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I was once again asked by Homes & Antiques magazine to be part of an expert panel given the nigh-on impossible task of selecting the ’50 Best Antiques & Vintage Shops’ from across the UK. My colleagues were drawn from across the full spectrum of the modern antiques, decorative and vintage industry today and included homeware designer Sophie Conran, vintage specialist Wayne Hemingway, celebrity interior designer Nicky Haslam, and my fellow Antiques Roadshow expert Katherine Higgins. We raided our exclusive ‘little black books’ to come up with a list of ‘must-visits’ whatever your tastes or however deep (or shallow!) your pockets are. Where do you go to find a fabulous mid-century couch? Or an elegant Georgian sideboard? Homes & Antiques magazine’s article has the answers!

Click here to read about the UK’s 50 Best Antiques & Vintage Shops.

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Jonathan Harris Elvis Presley Cameo Graal Vase designed by Mark Hill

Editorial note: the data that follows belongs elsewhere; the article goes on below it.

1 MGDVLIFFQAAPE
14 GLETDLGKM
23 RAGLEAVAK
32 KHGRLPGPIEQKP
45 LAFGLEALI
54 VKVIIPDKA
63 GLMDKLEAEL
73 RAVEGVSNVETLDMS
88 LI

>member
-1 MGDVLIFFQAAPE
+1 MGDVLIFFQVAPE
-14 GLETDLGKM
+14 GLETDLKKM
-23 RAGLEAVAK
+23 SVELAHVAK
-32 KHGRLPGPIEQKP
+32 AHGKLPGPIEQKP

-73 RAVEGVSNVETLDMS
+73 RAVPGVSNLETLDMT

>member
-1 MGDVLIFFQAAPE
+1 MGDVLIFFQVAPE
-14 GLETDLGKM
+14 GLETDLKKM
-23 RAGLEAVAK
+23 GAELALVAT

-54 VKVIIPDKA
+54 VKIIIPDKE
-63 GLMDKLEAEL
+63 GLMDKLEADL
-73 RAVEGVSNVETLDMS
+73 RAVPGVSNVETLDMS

Me, Elvis Presley and Jonathan Harris? An unlikely combination, I hear you say. Well, I’d agree, it’s funny how seemingly disparate things can come together for some reason. But, quite often, when they do, amazing things happen. And that’s what happened here. In this instance, it was The British Glass Foundation charity that brought us together. Earlier this year, they set a ‘Doodle Challenge’ and asked celebrities, well-known faces in the glass world and local schools to produce a doodle that would then be translated into glass by a crack team of some of the best glassmasters in the country. Doodles came in from actress Emma Thompson, singers and musicians Frankie Valli, Tony Hadley, Robert Plant and Beverley Knight, chef Raymond Blanc, much-loved and recently knighted comedian Sir Lenny Henry and others. Oh, and BBC Antiques Roadshow specialists and glass addicts Andy McConnell and me. I was delighted when my doodle (left) went to my friend Jonathan Harris, the globally renowned and hugely talented and skilled cameo and graal glass artist. Looking back, he …

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Roger Fry Portrait